Did Apple’s computers also work better, functionally and technically? I’ll leave that argument to the tech-geeks, but it’s certainly true that Apple customers felt they did. While the Apple v Microsoft usability debate was raging long before the iMac, it unarguably was the design experience that gave Apple its advantage and has continued to be their central guiding principle across their product range. If you’re brave enough to ask an iPhone user if they think their experience is better than their Android counterpart, I think you know the response you’ll get.

The Genius Fallacy

Definition: Part of the Appeal to Authority Fallacy, the genius effect is when someone who is certainly a genius in one area, is offered up as an authoritative source in some wholly different area. – Logically Fallacious

Einstein’s secrets to a longer life. Steve Job’s tips on managing your budget. The Tesla diet. A physicist isn’t qualified to impart health advice, a tech-entrepreneur may have money but isn’t necessarily financially astute, and Tesla make cars. When someone or something becomes elevated in our minds to a position of authority, we easily forget to partition this to their respective field. Genius isn’t a transferable skill.

Colgate’s ready-meals weren’t a mint idea.

Is this true for ‘things’ as well as people? If not, no company would seek opportunities to leverage success in other areas and marketing teams would be devoid of the term ‘brand extension’. In some cases, you can see the advantage. When Apple moved into watches, it seemed just a step-on from the iPhone. When Google launched online maps, it felt like a continuation of their search engine. And even back in 1984 when Virgin Records announced their airline ambitions it didn’t appear that weird. Virgin Airlines was certainly less odd than Colgate’s range of ready meals, Harley Davidson’s perfume, Evian Water’s Bra, and almost any product that has the word ‘Trump’ preceding it.

During our interviews, people quoted Monzo Bank again and again. Across the board, those who had heard of the UK financial start-up, and used it, loved it. Ranging from the gentle positivity of “Banks should have done this a long time ago” to the raging advocates who declared they were in love with it and couldn’t do without it. For what is essentially a bank account, it was the closest I’ve heard to an Apple-like dedication for finance.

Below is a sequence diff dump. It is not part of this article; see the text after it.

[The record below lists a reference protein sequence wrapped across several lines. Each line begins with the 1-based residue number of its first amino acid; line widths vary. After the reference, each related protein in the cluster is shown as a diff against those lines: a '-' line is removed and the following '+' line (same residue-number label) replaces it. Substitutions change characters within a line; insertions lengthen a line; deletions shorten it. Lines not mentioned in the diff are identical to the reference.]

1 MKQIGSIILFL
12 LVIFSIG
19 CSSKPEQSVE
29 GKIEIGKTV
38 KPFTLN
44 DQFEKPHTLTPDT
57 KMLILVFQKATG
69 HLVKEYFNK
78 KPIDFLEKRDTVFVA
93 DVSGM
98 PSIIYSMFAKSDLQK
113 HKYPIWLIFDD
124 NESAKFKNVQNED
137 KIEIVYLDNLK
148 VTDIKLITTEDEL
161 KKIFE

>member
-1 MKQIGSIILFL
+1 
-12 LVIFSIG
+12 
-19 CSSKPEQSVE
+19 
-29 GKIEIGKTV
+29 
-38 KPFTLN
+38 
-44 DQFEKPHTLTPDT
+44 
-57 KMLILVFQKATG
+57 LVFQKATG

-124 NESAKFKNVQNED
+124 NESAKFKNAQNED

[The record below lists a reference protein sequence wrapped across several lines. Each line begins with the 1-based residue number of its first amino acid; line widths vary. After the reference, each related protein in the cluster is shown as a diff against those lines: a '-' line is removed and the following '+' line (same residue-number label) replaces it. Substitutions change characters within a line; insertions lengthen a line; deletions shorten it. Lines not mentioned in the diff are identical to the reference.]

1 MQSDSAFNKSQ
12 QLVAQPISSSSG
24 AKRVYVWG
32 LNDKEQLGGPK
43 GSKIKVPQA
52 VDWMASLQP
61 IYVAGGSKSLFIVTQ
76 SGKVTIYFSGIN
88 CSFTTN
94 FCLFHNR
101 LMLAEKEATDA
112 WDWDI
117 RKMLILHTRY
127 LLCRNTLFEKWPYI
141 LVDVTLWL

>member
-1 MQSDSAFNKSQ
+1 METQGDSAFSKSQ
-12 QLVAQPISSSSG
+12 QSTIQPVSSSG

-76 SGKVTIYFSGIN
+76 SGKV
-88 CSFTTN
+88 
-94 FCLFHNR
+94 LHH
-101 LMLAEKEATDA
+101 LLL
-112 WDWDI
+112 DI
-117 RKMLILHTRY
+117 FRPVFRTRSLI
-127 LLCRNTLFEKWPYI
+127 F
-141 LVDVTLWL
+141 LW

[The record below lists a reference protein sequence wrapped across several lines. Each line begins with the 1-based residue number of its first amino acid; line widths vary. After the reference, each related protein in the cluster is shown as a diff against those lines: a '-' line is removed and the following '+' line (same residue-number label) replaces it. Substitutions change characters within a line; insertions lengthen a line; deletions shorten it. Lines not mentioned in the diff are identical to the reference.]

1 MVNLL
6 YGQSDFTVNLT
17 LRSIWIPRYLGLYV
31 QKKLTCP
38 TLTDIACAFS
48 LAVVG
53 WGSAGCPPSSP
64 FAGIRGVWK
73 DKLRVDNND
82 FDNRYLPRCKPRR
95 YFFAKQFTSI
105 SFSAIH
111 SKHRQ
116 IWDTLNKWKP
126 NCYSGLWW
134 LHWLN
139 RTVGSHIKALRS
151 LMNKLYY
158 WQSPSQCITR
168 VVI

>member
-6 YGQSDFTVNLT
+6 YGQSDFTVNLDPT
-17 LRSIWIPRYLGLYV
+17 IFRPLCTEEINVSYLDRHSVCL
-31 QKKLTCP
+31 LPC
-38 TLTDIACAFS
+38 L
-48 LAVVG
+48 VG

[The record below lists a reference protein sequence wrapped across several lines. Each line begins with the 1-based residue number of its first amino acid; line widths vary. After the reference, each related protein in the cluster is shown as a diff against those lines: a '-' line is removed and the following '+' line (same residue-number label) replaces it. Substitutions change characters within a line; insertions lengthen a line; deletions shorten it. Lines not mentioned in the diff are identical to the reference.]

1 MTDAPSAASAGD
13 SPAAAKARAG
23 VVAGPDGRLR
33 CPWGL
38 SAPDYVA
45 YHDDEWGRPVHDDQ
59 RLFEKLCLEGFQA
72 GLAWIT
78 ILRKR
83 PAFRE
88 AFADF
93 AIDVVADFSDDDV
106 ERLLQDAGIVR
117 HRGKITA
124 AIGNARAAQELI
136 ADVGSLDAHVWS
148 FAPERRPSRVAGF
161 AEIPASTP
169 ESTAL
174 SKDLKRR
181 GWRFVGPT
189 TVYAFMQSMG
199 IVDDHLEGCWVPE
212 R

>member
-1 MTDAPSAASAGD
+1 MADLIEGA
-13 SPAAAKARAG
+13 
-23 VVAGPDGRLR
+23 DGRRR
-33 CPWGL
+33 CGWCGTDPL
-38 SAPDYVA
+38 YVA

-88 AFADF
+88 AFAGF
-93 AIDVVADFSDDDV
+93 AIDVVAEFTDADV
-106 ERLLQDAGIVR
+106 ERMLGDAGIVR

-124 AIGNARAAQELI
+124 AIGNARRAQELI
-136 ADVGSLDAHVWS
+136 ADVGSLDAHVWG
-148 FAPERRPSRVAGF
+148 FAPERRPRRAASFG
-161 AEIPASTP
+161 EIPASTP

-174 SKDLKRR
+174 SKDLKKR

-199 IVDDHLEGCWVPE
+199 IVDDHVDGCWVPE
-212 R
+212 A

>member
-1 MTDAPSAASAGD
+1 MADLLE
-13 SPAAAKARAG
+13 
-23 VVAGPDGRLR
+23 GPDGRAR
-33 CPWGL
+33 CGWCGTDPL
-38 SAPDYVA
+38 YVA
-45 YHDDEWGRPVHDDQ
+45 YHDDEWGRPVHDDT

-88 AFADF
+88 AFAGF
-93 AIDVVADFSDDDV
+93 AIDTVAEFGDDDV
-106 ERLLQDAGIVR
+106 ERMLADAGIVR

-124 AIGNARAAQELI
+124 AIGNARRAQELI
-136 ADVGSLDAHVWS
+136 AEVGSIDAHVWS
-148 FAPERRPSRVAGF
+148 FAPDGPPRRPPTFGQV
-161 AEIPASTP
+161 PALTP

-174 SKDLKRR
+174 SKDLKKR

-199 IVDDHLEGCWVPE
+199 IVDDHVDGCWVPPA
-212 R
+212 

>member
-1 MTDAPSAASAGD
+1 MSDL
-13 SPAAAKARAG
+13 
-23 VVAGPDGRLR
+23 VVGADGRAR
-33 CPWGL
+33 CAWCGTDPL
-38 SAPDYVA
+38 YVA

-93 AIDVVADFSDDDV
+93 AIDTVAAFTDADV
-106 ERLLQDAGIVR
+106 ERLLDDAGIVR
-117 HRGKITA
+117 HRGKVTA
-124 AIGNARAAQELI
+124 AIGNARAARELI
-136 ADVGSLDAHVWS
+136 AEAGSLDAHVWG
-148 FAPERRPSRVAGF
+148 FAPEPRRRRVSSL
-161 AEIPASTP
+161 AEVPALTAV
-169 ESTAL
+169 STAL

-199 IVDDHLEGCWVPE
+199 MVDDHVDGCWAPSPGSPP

The curious part is how people happily extolled the virtues of the service, and how many of these were non-existent. For example, people loved how Monzo made their life easier by pulling-in their balances from other accounts and credit cards into one place — the problem is that it doesn’t (well, at least not yet). Could the combined power of the aesthetic-usability effect and the genius fallacy be blurring the lines about what it does and what people simply wished it did?

Weakness and a call-out

While I found this intriguing enough to write about, I admit this may just be a one-off. Our interview sample was terribly small, and our recruitment process could have included a bias. This observation wasn’t the purpose of the interviews; it was merely a side-effect I found interesting.

In the world of design and UX, we chat to people all the time about their experiences and feelings towards products and services. Have you seen any examples of something similar? I’d be interested in exploring if the design of a product helps elevate it to genius level, does it sometimes also produce an alchemic reaction to create phantom features in the mind of the user?



The Design Psych
Designer Psychology

A psychologist and designer with a passion for finding intelligent ways to encourage, support and enable people to make better choices for themselves.